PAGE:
Monday, March 2, 2015

The Fiction in Documentaries

I've been watching several documentaries presented on the Nova program on American public television.  One was called Decoding Neanderthals, which featured scientists reconstructing the DNA of the extinct hominid.  Another segment was on Utzie the "ice-man", the 5,000-year-old mummy discovered in the Alps during the 1990s (and who, it turns out, is the world's earliest known homicide victim).

Howdy cousin.
But as an Anatomist of Culture, I couldn't help but to focus on the form, as well as the content of the Nova programs.  They brought forward thoughts I had previously on what I call the theatrical or even fictional aspects of the documentary.

For example, each Nova episode contains edited footage that was obviously shot weeks, months or even years in the past.  However, the narration is in the present tense, as though they were some kind of live event.  Thus, in the Decoding the Neanderthals segment, the narrator says something like, "Now Dr. Smith will compare human DNA with the newly-constructed Neanderthal genetic code, to see if the two species have shared ancestry."  The researcher in question is then seen performing work on the laboratory, and then examining the results, before making his announcement.  However, the results were known long before the show was broadcast.  The show is engaging in fiction by presenting this as though it were not the case.  

There is also the narration itself.  The Nova iceman episode voice-over was provided by Jay O. Sanders, an actor with many supporting credits (and some starring roles in minor productions) to his name, but nevertheless no scientific expert on the matter in question.  The program on the fate of the Neanderthals, is also narrated by Sanders. Saunders does a very effective job at assuming authoritative voice that lay-people would expect from an actual expert in the field.  Which is to say, he brings to bear the acting talents that might be used to assume the role of a lawyer, doctor or indeed, a scientist, in any fictional television show or movie.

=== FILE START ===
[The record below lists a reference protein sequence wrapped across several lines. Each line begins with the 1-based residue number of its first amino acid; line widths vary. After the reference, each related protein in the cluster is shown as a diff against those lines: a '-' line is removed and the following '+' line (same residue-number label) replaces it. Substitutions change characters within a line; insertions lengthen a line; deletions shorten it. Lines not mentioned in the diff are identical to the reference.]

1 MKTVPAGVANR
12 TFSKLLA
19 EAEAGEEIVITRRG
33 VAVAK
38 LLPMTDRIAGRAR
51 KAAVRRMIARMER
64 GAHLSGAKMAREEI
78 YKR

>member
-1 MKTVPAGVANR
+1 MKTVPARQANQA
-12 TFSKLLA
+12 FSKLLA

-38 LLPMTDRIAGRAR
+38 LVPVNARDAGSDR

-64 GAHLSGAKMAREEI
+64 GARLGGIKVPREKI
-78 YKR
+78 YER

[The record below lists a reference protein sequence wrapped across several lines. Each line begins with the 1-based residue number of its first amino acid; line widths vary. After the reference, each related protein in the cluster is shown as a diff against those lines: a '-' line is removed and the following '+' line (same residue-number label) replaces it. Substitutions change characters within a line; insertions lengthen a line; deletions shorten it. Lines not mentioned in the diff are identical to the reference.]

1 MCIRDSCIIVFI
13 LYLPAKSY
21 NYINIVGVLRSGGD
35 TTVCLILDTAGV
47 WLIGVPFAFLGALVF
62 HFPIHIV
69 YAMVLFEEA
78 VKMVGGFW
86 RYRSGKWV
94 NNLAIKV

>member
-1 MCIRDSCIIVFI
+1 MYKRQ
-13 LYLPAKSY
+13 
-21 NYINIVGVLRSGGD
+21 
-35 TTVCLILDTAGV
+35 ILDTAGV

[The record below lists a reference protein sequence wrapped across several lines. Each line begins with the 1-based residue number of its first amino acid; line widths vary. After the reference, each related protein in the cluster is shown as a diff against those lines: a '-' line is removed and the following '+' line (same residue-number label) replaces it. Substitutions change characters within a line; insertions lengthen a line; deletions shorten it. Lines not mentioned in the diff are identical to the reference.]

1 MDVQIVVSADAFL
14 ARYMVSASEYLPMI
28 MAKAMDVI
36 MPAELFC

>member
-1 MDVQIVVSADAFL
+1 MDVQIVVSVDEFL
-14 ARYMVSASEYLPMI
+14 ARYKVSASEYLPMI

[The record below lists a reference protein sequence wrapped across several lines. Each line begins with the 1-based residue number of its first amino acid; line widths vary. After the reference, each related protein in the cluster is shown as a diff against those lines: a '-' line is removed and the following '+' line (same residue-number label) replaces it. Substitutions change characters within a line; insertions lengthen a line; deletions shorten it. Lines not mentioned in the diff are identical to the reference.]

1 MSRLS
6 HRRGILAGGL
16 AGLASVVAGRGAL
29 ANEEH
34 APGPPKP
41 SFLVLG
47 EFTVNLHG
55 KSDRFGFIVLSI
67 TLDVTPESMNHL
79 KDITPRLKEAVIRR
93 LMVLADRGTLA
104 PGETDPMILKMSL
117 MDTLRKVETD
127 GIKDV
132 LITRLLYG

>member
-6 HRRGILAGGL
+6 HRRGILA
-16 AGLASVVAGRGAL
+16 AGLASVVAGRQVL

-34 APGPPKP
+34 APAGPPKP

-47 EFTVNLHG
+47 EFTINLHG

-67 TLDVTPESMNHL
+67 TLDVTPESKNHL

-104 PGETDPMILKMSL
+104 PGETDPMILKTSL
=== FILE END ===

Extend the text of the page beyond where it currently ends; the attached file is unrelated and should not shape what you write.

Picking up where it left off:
As a rule, actors and actresses are employed to narrate science and other academic documentaries, simply because the producers know that they will have more impact on audiences, than what most actual scientists and academics can manage.  

Other fictionalizing aspects are common to the documentary - quite aside from how, throughout the history of the form, film-makers themselves have been known to employ deception in the telling of their stories. What is recognized as the first documentary, Nanook of the North, from 1922, is really a fictional story, in which the "Eskimos" therein played roles based on their selves.  

(He later shot it with his gun)
I would assume that the Nova and other contemporary documentaries are not being similarly deceptive, but they literally become drama in, for example, in their liberal use of re-enactments.  The programme on Neanderthals contained footage of actors made up to appear like Homo sapiens neanderthalis, variously running through grasslands, making fire, even pioneering a gelling process from an estimated two hundred thousand years ago.  These are interspersed with scenes of other actors, playing Homo sapiens who lived at the same time as the Neanderthals.  

To illustrate the belief once common among paleontologists that Neanderthals died out as a result of modern humans invading their nordic habitats, the two groups are shown involved in (tamely-depicted) confrontation and violence.  Comparing it with the DNA sequencing of modern human populations, it turns out that in fact the Neanderthals were substantially absorbed into the human family, and traces of their genes are especially evident in those of southern European descent (the regions in which Neanderthal humans were centred).